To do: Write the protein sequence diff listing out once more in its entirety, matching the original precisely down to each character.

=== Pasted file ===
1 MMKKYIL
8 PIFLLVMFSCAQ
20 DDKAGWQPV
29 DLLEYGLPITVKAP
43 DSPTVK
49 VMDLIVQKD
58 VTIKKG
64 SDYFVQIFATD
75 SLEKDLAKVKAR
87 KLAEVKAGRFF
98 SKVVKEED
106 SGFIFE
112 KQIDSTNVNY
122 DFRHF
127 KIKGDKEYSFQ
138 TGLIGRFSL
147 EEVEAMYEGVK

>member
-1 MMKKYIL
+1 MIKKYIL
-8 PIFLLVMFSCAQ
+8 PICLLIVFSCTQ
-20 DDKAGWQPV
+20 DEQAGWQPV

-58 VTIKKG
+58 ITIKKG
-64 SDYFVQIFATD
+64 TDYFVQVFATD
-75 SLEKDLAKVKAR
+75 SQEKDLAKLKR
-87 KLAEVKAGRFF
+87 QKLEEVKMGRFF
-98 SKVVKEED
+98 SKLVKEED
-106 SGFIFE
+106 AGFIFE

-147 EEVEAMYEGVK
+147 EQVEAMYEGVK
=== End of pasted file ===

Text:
1 MMKKYIL
8 PIFLLVMFSCAQ
20 DDKAGWQPV
29 DLLEYGLPITVKAP
43 DSPTVK
49 VMDLIVQKD
58 VTIKKG
64 SDYFVQIFATD
75 SLEKDLAKVKAR
87 KLAEVKAGRFF
98 SKVVKEED
106 SGFIFE
112 KQIDSTNVNY
122 DFRHF
127 KIKGDKEYSFQ
138 TGLIGRFSL
147 EEVEAMYEGVK

>member
-1 MMKKYIL
+1 MIKKYIL
-8 PIFLLVMFSCAQ
+8 PICLLIVFSCTQ
-20 DDKAGWQPV
+20 DEQAGWQPV

-58 VTIKKG
+58 ITIKKG
-64 SDYFVQIFATD
+64 TDYFVQVFATD
-75 SLEKDLAKVKAR
+75 SQEKDLAKLKR
-87 KLAEVKAGRFF
+87 QKLEEVKMGRFF
-98 SKVVKEED
+98 SKLVKEED
-106 SGFIFE
+106 AGFIFE

-147 EEVEAMYEGVK
+147 EQVEAMYEGVK